Over 30 years ago, I attended an impressive demonstration of a company that had developed a nifty image processing system and fruit selector to sort good from bad fruit. A great idea but hugely expensive, only operational for a part of the season (fruit picking) and prone to breakdowns and many errors.
Over 30 years ago, I attended an impressive demonstration of a company that had developed a nifty image processing system and fruit selector to sort good from bad fruit. A great idea but hugely expensive, only operational for a part of the season (fruit picking) and prone to breakdowns and many errors. Sadly, it was eventually dumped and the investors retreated licking their wounds (no doubt swearing to avoid any bright technology type ideas in future). However, we are now moving into the right time for the successful launch of many workable robot solutions for processing food. The hype cycle is slowly (?) moving more into the mature area of producing useful economically viable outcomes.
Farming is Extraordinarily Tough
Despite strong population growth with supposedly lots of hungry mouths – nine billion people in 2050 - farming is tough. Constant droughts, floods, fires, hail and simply the costs of trying to plant seeds, maintain good growth of one’s crops and then to harvest crops.
In sadly looking at her fields of maize which had been destroyed overnight by a hail storm, a farmer remarked that you need to have at least seven years resources (capital and human persistence) in farming to be able to stay viable through all the bad years. Twenty years ago, I was helping a mushroom farmer with automating their reticulation and monitoring systems, and a virus wiped out his production for over a year. A year of lost revenue almost bankrupted him but to his credit – he hung on and it is now a thriving highly automated firm.
In many regions (perhaps not Africa or Asia) such as Europe, North America and Australia, there is no low cost labour as the minimum wage in a country often make it uneconomic to employ people full time (besides the ubiquitous backpackers).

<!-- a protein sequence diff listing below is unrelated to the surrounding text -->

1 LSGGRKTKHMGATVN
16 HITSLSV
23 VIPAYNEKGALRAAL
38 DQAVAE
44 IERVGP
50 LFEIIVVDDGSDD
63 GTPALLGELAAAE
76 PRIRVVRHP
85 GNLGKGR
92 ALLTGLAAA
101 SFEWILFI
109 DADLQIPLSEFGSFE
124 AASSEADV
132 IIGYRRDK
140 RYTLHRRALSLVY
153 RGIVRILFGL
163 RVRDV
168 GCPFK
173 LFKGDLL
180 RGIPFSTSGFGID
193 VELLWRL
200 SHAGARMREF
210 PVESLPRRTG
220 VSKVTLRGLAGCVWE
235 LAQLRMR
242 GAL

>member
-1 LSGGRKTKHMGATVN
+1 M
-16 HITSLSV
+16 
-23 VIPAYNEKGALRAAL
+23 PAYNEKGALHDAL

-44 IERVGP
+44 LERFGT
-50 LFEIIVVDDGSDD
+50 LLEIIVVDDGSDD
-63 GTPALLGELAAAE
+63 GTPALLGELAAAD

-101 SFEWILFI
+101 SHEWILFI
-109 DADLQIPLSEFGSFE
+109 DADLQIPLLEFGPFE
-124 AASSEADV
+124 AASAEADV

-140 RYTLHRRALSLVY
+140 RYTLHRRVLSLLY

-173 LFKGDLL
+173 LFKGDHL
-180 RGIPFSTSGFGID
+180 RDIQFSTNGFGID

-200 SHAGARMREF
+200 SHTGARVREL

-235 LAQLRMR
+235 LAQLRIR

The automation of agriculture is often posited as the solution to these problems but equipment is still hugely expensive, unreliable, error prone and difficult to justify for only a month a year of harvesting.
The other challenge is that if an automation project goes wrong – you don’t mess up one day’s production but an entire season (which is generally a year). So the costs of failure can be huge and farmers often shy away for these reasons.
Success Stories are Around
The greatest success story surely lies in dairy farming with automated milking machines (robots?) rapidly becoming the standard especially for new facilities. Cows get milked five or six times per day with their cows’ underbellies and teats being cleaned and the milk production being closely monitored. The level of automation is a bit unnerving for a traditional farmer who is horrified by ‘measured march of the robots’.
Crop Harvesting is Rapidly Growing
Crop harvesting robots are also a rapidly growing (albeit expensive) industry. Robot arms are guided by image sensors that map the tree with its fruit, identify the location, size and colour of the fruit. A huge 10,000 apples per hour is a claimed production rate from one vendor and it can be adapted to oranges, lemons and peaches.
Other variations on the theme are grape mechanical harvesters with operational costs of up to half the cost of a traditional hand picker.
Drones or unmanned aerial vehicles (UAVs) and self-driving vehicles (tractors) have certainly made a huge impact as well.
The challenge as alluded to earlier with most automated or robotic solutions is to make them versatile or multipurpose rather than one-off aiming at only one crop and one season but in handling multiple crops from the one farm.
Where can you add value?
There is no doubt that there are huge opportunities in automating aspects of agriculture. As engineering professionals we have developed skills in many other areas of industry. Can you thus apply any of these technologies that you are familiar with to farming in a cost effective way?
In developing automated solutions for agriculture, Walt Whitman’s suggestion is good: Keep your face always toward the sunshine - and shadows will fall behind you.
Thanks to an interesting article (Dec13, 2016) from the Institute of Engineering Technology.
Yours in engineering learning
Mackay’s Musings – 13th Dec’16 #630
780, 293 readers – www.eit.edu.au/cms/news/blog-steve-mackay